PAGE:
The authors of this study aptly point out the relevance of their work; citations are provided for the fact that 3% of people suffer from chronic hepatitis C infection, and 33% of those with that infection in the United States take or have taken milk thistle for their condition. It would be nice if those patients were on the right track about the usefulness of this plant for HCV, which is exactly what these researchers strived to corroborate.

Silymarin, a series of four isomeric flavanolignan compounds, should function in this capacity, given what is known about its physiological effects.1 One proven effect is as an “antitoxic” agent, protecting hepatocytes from insults, possibly by stabilizing the cell membrane; a classic example is the use of silymarin in Amanita phalloides mushroom poisoning.1,2 Silymarin also has antioxidant effects (particularly relevant to one proposed mechanism of HCV-induced liver damage) and prevents glutathione depletion in hepatocytes. Therefore, the in vitro results and proposed clinical effects are in line and relevant.

Addressing inconsistent clinical results in past research, this study used an improved methodology. The authors’ aim was to improve on this research backdrop, and it seems as if they did. Prior work had flaws with lack of specific endpoints, a varied study patient population, and non-standardized milk thistle preparations;3 these issues were addressed specifically in this research protocol. In addition, pharmacokinetic concerns were tackled by their dosing regimen. At first glance, the use of “supratherapeutic” dosing seems to put the researchers out of touch with practical, common clinical use of this botanical medicine. Indeed, most randomized controlled trials of milk thistle in chronic liver disease have used doses of silymarin, or its isomers, from 200-480 mg daily, not the 1260-2100 mg daily used in this study. However, as the researchers point out, milk thistle is rapidly metabolized after an oral dose, its short half-life leading to the need for frequent dosing, or, as in this case, higher individual doses, in order to achieve the best chance of a clinical therapeutic effect. Furthermore, somehow, miraculously, the researchers achieved a high adherence with so many capsules prescribed daily; 95% of the participants met or exceeded a 80% threshold for adherence. It could be argued that this figure is a testament to the researchers’ competence in research design and implementation.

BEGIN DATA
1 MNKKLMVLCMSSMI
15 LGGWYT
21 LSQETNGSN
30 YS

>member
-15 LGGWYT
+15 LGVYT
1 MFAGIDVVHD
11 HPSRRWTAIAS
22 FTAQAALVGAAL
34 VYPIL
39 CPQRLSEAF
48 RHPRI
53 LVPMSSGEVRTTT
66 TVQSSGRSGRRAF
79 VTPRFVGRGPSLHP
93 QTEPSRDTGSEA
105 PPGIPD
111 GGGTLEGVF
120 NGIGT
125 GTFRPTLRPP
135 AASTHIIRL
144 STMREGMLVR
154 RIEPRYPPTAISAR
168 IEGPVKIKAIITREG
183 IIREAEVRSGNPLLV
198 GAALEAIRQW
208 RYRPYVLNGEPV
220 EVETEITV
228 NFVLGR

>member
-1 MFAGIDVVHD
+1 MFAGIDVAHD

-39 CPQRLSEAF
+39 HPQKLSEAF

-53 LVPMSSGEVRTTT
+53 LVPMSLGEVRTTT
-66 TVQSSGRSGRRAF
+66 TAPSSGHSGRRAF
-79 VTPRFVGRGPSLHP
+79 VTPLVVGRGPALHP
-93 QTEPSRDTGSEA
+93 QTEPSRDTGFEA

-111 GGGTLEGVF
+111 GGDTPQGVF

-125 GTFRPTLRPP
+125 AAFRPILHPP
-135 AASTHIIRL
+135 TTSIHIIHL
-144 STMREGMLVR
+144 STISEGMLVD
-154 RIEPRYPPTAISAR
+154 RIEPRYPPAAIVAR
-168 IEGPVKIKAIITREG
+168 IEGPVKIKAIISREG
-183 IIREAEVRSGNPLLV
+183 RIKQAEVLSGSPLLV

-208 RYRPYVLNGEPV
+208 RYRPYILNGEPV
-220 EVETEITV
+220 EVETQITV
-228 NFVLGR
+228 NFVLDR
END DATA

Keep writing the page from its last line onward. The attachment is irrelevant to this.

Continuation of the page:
Limitations? ALT is an indirect measure of liver health, albeit a much safer intervention than the definitive determination of hepatocyte pathology, a liver biopsy. Changes in hepatocytes may have been occurring with milk thistle treatment, but not appearing in serum ALT. In addition, compounds with a low half-life ideally should be dosed more frequently, not just at a higher dose; it is unclear how the researchers’ approach may have improved the chances of milk thistle clinical efficacy. These two minor complaints may or may not have affected the overall outcome.

Should this, or will this, change clinical practice? The demographic studied here is a limited one, so the researchers’ results cannot necessarily be applied to patients with other genotypes of HCV, HCV of different severity (interferon-sensitive HCV, for instance), or other types of hepatitis. It appears to be a safe treatment, even in such high doses, so that might sway some clinicians or patients to continue using milk thistle in these cases given the lack of other treatment options. Alternatively, our favorite hepato-protectant may actually just be hepato-neutral for people with interferon-resistant HCV and they may opt to spend their dietary supplement dollars elsewhere.


1. Schulz V, et al. Rational Phytotherapy. Berlin: Springer-Verlag; 2004.

2. Mayer KE, et al. Silymarin treatment of viral hepatitis: A systematic review. J Viral Hepat 2005;12:559-567.

3. Rambaldi A, et al. Milk thistle for alcoholic and/or hepatitis B or C virus liver diseases. Cochrane Database Syst Rev 2007;(4):CD003620.